Meat can be preserved through drying, freezing, canning (pressure only!) or salting or pickling. It can also be preserved, cooked, in it's own lard in buckets or barrels, but personally, I don't think I'd try this one. An excellent book on preserving meat is also available at the countryside mag website -- it's called "The Guide to Canning, Freezing, Curing and Smoking of Meat, Fish and Game". In my experience, if you weren't canning it or freezing it (with electricity and a freezer) the best way to ensure your meat didn't rot was to wait until after freezeup to slaughter it, and hang it somewhere the critters couldn't get to it, then pray you didn't get a thaw. You could also concentrate on small livestock like rabbits and chickens, and not worry about keeping them fresh -- just slaughter and eat as needed.

    I admire you for your ambition in this. I can't offer you a place to stay and learn, as I'm not doing what you appear to intend, but you do have my whole-hearted support. Go for it, learn all you can. The acquisition of knowledge about anything is always worthwhile.

    Good luck to you!


  3. outofmire

    outofmire Well-Known Member

    Aug 21, 2003
    Yes, without a generator or solar. We have used ice and ice chests, but recently are learning we don't need it. We wash our clothes by hand some and then also do some at my inlaws when we have to get water and run errands.

    we have that book as well as another book on the subject.

    That's a good idea.

    We have this book also. Unfortunately, the instructions involve either the use of a freezer, refrigerator, or sustained temps that we just don't have here in Arkansas. Furthermore, according to all the drying techniques, it's too humid here. I can't believe the old timers just didn't preserve meat.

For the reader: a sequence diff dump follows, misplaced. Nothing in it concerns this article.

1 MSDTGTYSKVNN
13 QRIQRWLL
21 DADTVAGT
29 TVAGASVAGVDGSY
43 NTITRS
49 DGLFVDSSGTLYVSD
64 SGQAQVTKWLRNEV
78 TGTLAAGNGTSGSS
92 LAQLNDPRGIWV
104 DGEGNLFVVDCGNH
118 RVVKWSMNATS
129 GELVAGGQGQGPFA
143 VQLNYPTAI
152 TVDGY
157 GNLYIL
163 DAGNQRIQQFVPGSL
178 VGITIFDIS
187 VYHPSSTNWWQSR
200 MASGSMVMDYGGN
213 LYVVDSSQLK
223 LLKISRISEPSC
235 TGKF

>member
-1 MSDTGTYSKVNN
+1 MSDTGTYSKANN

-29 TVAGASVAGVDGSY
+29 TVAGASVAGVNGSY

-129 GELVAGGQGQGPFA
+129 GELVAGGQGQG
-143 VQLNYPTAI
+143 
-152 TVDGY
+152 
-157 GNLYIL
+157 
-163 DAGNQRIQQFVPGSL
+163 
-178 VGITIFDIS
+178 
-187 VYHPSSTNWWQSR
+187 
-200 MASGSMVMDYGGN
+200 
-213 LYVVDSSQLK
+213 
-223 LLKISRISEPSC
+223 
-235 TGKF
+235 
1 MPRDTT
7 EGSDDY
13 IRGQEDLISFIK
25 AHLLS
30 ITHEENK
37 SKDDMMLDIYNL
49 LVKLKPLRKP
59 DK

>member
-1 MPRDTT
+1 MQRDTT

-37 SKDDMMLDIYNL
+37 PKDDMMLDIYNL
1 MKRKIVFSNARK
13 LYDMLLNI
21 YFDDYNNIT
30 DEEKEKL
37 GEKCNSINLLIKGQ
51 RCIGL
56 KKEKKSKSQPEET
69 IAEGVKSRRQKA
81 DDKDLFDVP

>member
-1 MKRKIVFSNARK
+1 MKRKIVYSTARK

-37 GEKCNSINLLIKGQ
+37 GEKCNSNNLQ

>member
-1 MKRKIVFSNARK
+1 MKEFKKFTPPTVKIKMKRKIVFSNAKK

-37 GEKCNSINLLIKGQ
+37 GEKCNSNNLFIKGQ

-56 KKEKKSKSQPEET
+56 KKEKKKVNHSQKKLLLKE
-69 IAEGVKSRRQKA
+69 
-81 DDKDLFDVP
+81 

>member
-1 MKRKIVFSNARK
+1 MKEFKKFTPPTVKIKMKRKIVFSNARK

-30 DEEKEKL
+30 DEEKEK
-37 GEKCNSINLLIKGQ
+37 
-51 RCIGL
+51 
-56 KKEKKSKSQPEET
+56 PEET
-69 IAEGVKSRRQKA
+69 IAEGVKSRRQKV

That is what we've been trying to do. Have the chickens now; just need to butcher our first one.

  4. breezynosacek

    breezynosacek Well-Known Member

    Nov 7, 2003
    I'll be more than happy to correspond with you. I PM'd you.
  5. tinknal

    tinknal Well-Known Member Supporter

    May 21, 2004
    I can advise you about the smoking of hams and bacons. Pork properly smoked at low temps will last almost indefinatly. The hard pard is brineing temp. Bacon can brine in a week, but hams need about 3 weeks at 45 degrees. If winter temps hang around 45 you should be able to pull this off. I would also suggest pressure canning, you can keep meat for years this way.
  6. boxwoods

    boxwoods Well-Known Member

    Oct 6, 2003
    Central New York
    cooked pork packed in lard crock
    fish stored in a crock of brine
    jerky and pemican
    dried sausage and hams
    canned meats and veggies
    plenty of wild game

    get the mayo, catsup, salt and pepper, powdered milk, coffee, sweet and low or sugar, maple syrup, relish, mustard, soy sauce, jams and jellys, peanut butter, sauces and other condiments in individual servings from fast food places or buy them by the case. Needs no refridge eat what you open. waste less too
  7. Nomad

    Nomad Well-Known Member Supporter

    Dec 19, 2002
    Northeast Ohio
    We had an old stove and used to put a brick or two in the oven to help regulate the temperature. But even then we had to turn the bread end for end half way through the baking process to get good loaves.

  8. MTNwomanAR

    MTNwomanAR Well-Known Member

    Jul 23, 2002
    Winslow, Arkansas